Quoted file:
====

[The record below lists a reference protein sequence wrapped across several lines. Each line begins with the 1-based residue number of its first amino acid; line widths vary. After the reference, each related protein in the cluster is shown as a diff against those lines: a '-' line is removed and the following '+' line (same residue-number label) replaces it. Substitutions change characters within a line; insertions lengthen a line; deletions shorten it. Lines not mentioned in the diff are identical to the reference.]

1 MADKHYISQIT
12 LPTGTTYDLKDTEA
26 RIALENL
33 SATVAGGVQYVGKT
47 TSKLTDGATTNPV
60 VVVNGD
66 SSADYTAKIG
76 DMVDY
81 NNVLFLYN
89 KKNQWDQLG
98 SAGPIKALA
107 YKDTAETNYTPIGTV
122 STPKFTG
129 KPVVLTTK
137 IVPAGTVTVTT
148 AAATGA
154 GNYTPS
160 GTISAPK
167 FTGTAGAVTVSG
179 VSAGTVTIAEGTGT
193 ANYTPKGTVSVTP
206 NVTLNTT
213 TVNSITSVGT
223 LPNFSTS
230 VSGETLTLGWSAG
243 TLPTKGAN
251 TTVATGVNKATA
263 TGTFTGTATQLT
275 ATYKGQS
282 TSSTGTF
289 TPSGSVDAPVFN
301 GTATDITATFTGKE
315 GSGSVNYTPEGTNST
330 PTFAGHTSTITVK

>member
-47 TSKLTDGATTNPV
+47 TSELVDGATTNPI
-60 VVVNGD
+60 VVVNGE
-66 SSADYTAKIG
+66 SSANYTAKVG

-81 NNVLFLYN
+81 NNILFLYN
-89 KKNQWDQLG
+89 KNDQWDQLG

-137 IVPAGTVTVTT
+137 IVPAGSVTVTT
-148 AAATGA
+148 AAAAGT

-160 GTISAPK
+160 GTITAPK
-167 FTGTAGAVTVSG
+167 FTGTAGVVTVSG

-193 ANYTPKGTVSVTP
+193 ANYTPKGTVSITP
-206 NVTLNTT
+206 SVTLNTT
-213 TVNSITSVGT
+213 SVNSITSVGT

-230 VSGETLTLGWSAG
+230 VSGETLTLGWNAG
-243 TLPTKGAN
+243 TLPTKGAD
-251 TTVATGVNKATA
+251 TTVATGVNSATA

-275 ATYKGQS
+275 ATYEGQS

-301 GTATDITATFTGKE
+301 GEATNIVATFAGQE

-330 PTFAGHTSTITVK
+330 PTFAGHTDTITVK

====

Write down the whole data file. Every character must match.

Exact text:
[The record below lists a reference protein sequence wrapped across several lines. Each line begins with the 1-based residue number of its first amino acid; line widths vary. After the reference, each related protein in the cluster is shown as a diff against those lines: a '-' line is removed and the following '+' line (same residue-number label) replaces it. Substitutions change characters within a line; insertions lengthen a line; deletions shorten it. Lines not mentioned in the diff are identical to the reference.]

1 MADKHYISQIT
12 LPTGTTYDLKDTEA
26 RIALENL
33 SATVAGGVQYVGKT
47 TSKLTDGATTNPV
60 VVVNGD
66 SSADYTAKIG
76 DMVDY
81 NNVLFLYN
89 KKNQWDQLG
98 SAGPIKALA
107 YKDTAETNYTPIGTV
122 STPKFTG
129 KPVVLTTK
137 IVPAGTVTVTT
148 AAATGA
154 GNYTPS
160 GTISAPK
167 FTGTAGAVTVSG
179 VSAGTVTIAEGTGT
193 ANYTPKGTVSVTP
206 NVTLNTT
213 TVNSITSVGT
223 LPNFSTS
230 VSGETLTLGWSAG
243 TLPTKGAN
251 TTVATGVNKATA
263 TGTFTGTATQLT
275 ATYKGQS
282 TSSTGTF
289 TPSGSVDAPVFN
301 GTATDITATFTGKE
315 GSGSVNYTPEGTNST
330 PTFAGHTSTITVK

>member
-47 TSKLTDGATTNPV
+47 TSELVDGATTNPI
-60 VVVNGD
+60 VVVNGE
-66 SSADYTAKIG
+66 SSANYTAKVG

-81 NNVLFLYN
+81 NNILFLYN
-89 KKNQWDQLG
+89 KNDQWDQLG

-137 IVPAGTVTVTT
+137 IVPAGSVTVTT
-148 AAATGA
+148 AAAAGT

-160 GTISAPK
+160 GTITAPK
-167 FTGTAGAVTVSG
+167 FTGTAGVVTVSG

-193 ANYTPKGTVSVTP
+193 ANYTPKGTVSITP
-206 NVTLNTT
+206 SVTLNTT
-213 TVNSITSVGT
+213 SVNSITSVGT

-230 VSGETLTLGWSAG
+230 VSGETLTLGWNAG
-243 TLPTKGAN
+243 TLPTKGAD
-251 TTVATGVNKATA
+251 TTVATGVNSATA

-275 ATYKGQS
+275 ATYEGQS

-301 GTATDITATFTGKE
+301 GEATNIVATFAGQE

-330 PTFAGHTSTITVK
+330 PTFAGHTDTITVK